BP Plc’s (BP) woes show no sign of ending as the company swung to $5.8 billion loss in the second quarter, thanks to falling oil prices and another $9.8 billion in charges to settle the remaining U.S. government claims for the Deepwater Horizon disaster.
The loss had been expected since the company announced the settlement in June, hoping to draw a line under the worst environmental disaster in U.S. history. The spill has now cost BP a total of $54.6 billion, and thousands of private claims against it are still outstanding. The company warned again on Tuesday that the impact of still-outstanding issues on its earnings could be “material”.
The company’s operating business looked little better, after a quarter in which crude prices fell to their lowest level in six years in a heavily oversupplied global market. Underlying cost replacement profits, the measure tracked by most analysts, fell to $2.43 billion from $5.90 billion a year earlier (before the sharp fall in crude prices) and from $2.53 billion in the first quarter of 2015. The bottom line was saved by BP’s downstream division, which includes refining, gasoline distribution and oil trading, and which generated over three-quarters of total underlying profit. By contrast, the contribution from its stake in Russian oil giant Rosneft halved to $510 million and upstream profits fell by nearly 90% to $494 million.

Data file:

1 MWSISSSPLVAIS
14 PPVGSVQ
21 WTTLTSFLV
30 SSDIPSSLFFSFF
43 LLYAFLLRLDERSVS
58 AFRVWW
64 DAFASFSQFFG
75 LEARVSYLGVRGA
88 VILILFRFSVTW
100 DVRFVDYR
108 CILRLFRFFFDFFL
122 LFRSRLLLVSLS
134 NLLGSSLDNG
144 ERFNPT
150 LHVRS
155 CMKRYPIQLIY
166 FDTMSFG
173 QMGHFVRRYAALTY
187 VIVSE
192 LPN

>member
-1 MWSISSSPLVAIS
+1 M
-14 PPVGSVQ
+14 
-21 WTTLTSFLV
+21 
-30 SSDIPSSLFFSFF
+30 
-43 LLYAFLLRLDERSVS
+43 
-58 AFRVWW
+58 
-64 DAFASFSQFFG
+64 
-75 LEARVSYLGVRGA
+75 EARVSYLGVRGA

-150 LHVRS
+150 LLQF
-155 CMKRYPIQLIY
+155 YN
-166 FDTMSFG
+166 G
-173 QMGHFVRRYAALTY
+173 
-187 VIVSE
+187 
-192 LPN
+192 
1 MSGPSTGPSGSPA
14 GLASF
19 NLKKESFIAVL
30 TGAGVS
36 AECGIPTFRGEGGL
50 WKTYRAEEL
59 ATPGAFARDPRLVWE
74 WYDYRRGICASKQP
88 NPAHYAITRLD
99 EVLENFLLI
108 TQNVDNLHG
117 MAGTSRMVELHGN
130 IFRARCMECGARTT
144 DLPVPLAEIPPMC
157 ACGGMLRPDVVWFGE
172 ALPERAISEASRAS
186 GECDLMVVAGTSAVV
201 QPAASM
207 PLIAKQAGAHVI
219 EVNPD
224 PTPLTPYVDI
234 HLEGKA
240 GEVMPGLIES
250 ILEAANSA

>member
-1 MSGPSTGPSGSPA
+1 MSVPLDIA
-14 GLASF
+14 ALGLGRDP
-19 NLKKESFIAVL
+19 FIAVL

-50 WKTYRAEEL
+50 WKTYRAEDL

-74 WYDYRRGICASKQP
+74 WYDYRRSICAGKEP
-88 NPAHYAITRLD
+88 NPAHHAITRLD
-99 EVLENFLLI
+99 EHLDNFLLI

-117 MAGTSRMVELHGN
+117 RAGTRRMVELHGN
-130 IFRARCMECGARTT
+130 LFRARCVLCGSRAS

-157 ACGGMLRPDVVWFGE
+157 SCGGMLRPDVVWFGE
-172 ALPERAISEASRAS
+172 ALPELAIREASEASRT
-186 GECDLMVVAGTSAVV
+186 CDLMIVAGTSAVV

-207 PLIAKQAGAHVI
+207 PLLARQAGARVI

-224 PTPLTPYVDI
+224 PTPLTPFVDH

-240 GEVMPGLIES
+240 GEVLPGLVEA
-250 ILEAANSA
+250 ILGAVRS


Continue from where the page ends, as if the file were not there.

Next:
And there’s more gloom ahead: the company expects refining margins to shrink in the third quarter, and the spot crude price has tumbled in recent weeks as world commodity markets have taken fright at the scale of the economic slowdown in China. It expects its output of oil and gas to be broadly flat in the current quarter.
Like every other oil company, BP is scrambling to cut costs. It cut its capital expenditure by 22% in the first half of 2015 to $9.1 billion, and now expects full-year capex to be less than $20 billion, down from $22.9 billion in 2014. Some of those savings are being diverted to pay for other permanent cost reductions: the company now expects restructuring charges of $1.5 billion this year, up from the $1 billion it announced in December.